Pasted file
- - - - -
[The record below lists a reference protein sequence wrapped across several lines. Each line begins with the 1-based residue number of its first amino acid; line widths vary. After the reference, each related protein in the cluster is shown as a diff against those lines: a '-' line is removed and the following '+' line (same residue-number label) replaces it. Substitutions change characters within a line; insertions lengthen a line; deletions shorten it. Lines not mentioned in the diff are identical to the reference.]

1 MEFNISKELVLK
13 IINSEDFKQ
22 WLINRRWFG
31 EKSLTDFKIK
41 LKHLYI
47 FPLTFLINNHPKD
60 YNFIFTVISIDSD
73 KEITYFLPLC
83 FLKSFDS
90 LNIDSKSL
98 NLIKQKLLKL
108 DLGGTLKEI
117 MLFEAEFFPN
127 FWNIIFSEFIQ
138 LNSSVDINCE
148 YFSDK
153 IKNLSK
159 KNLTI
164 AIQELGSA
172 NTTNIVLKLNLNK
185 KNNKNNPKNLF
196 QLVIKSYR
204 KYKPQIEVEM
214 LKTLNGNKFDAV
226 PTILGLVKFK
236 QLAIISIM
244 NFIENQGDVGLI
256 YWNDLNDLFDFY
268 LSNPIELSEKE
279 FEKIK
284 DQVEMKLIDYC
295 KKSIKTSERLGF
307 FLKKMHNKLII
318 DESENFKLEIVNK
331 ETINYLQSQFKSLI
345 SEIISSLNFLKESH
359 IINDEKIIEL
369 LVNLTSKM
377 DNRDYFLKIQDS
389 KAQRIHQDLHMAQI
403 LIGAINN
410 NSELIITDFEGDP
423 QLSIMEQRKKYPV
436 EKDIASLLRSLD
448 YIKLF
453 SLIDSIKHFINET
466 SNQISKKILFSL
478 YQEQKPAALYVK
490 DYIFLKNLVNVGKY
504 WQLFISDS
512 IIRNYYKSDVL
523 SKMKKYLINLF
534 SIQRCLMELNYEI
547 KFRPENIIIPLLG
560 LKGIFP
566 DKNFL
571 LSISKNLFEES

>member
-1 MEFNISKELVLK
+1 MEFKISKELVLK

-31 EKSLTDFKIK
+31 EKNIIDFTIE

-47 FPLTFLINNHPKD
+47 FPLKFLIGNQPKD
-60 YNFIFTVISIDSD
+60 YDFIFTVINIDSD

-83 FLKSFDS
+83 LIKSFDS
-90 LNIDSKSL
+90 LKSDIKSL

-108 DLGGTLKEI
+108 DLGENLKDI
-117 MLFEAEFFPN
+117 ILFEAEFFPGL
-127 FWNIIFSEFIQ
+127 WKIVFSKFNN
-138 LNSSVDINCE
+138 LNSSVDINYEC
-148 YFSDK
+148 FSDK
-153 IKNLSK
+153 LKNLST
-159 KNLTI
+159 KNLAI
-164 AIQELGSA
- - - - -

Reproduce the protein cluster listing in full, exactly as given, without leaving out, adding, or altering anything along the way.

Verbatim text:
[The record below lists a reference protein sequence wrapped across several lines. Each line begins with the 1-based residue number of its first amino acid; line widths vary. After the reference, each related protein in the cluster is shown as a diff against those lines: a '-' line is removed and the following '+' line (same residue-number label) replaces it. Substitutions change characters within a line; insertions lengthen a line; deletions shorten it. Lines not mentioned in the diff are identical to the reference.]

1 MEFNISKELVLK
13 IINSEDFKQ
22 WLINRRWFG
31 EKSLTDFKIK
41 LKHLYI
47 FPLTFLINNHPKD
60 YNFIFTVISIDSD
73 KEITYFLPLC
83 FLKSFDS
90 LNIDSKSL
98 NLIKQKLLKL
108 DLGGTLKEI
117 MLFEAEFFPN
127 FWNIIFSEFIQ
138 LNSSVDINCE
148 YFSDK
153 IKNLSK
159 KNLTI
164 AIQELGSA
172 NTTNIVLKLNLNK
185 KNNKNNPKNLF
196 QLVIKSYR
204 KYKPQIEVEM
214 LKTLNGNKFDAV
226 PTILGLVKFK
236 QLAIISIM
244 NFIENQGDVGLI
256 YWNDLNDLFDFY
268 LSNPIELSEKE
279 FEKIK
284 DQVEMKLIDYC
295 KKSIKTSERLGF
307 FLKKMHNKLII
318 DESENFKLEIVNK
331 ETINYLQSQFKSLI
345 SEIISSLNFLKESH
359 IINDEKIIEL
369 LVNLTSKM
377 DNRDYFLKIQDS
389 KAQRIHQDLHMAQI
403 LIGAINN
410 NSELIITDFEGDP
423 QLSIMEQRKKYPV
436 EKDIASLLRSLD
448 YIKLF
453 SLIDSIKHFINET
466 SNQISKKILFSL
478 YQEQKPAALYVK
490 DYIFLKNLVNVGKY
504 WQLFISDS
512 IIRNYYKSDVL
523 SKMKKYLINLF
534 SIQRCLMELNYEI
547 KFRPENIIIPLLG
560 LKGIFP
566 DKNFL
571 LSISKNLFEES

>member
-1 MEFNISKELVLK
+1 MEFKISKELVLK

-31 EKSLTDFKIK
+31 EKNIIDFTIE

-47 FPLTFLINNHPKD
+47 FPLKFLIGNQPKD
-60 YNFIFTVISIDSD
+60 YDFIFTVINIDSD

-83 FLKSFDS
+83 LIKSFDS
-90 LNIDSKSL
+90 LKSDIKSL

-108 DLGGTLKEI
+108 DLGENLKDI
-117 MLFEAEFFPN
+117 ILFEAEFFPGL
-127 FWNIIFSEFIQ
+127 WKIVFSKFNN
-138 LNSSVDINCE
+138 LNSSVDINYEC
-148 YFSDK
+148 FSDK
-153 IKNLSK
+153 LKNLST
-159 KNLTI
+159 KNLAI
-164 AIQELGSA